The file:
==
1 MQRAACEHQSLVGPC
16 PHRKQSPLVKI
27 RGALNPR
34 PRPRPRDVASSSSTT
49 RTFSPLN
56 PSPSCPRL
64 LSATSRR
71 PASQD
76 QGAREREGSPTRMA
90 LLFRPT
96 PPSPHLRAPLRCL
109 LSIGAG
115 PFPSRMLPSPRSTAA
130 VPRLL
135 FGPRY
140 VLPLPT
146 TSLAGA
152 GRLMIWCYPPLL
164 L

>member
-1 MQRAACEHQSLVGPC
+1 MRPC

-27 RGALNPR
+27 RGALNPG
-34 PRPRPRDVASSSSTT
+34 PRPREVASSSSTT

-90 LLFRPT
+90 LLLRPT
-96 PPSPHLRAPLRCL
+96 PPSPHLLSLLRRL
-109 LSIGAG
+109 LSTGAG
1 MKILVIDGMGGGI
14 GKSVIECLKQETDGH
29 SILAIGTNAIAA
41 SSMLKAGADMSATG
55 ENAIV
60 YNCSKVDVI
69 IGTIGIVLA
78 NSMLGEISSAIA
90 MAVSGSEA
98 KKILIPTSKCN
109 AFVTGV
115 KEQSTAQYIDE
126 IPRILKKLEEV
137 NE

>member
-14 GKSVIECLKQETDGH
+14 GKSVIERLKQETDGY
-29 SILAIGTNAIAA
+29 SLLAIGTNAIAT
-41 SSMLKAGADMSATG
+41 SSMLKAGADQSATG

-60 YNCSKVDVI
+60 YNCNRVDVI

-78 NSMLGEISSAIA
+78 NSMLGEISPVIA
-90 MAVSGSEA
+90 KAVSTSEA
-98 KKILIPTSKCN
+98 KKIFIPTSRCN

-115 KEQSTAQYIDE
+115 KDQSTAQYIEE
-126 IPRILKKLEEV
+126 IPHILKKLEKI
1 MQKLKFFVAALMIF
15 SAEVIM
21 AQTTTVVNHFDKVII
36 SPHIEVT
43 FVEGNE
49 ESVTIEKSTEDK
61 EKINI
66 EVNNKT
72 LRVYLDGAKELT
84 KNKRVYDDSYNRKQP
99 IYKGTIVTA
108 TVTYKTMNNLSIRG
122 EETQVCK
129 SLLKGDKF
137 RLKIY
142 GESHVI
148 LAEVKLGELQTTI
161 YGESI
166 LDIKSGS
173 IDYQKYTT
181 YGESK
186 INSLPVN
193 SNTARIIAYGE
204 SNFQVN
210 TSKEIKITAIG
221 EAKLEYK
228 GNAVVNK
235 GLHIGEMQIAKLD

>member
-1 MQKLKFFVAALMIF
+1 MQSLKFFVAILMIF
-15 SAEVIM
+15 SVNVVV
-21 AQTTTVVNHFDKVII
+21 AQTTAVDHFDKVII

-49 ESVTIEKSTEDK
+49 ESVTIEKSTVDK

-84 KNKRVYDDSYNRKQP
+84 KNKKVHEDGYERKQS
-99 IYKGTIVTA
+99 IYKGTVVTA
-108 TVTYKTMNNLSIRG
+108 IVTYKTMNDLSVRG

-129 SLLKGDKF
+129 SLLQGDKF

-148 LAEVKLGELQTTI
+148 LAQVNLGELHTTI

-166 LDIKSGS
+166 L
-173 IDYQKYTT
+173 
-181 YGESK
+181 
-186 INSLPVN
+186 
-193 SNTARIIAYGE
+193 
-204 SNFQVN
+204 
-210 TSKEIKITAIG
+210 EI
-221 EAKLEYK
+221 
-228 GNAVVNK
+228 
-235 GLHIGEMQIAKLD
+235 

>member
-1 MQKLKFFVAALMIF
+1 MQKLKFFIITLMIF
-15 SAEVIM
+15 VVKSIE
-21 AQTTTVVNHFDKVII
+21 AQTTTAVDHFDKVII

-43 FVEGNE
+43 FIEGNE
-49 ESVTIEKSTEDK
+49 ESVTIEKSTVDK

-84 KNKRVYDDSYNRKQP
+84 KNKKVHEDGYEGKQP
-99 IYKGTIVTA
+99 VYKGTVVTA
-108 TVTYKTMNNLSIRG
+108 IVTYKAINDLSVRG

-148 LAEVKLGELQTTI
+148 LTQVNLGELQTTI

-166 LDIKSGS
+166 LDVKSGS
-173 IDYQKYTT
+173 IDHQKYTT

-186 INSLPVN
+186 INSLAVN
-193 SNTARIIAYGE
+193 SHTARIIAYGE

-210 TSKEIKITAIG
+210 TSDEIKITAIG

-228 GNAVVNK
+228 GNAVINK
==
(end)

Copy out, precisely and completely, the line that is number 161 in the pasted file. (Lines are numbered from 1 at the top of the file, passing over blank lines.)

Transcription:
+210 TSDEIKITAIG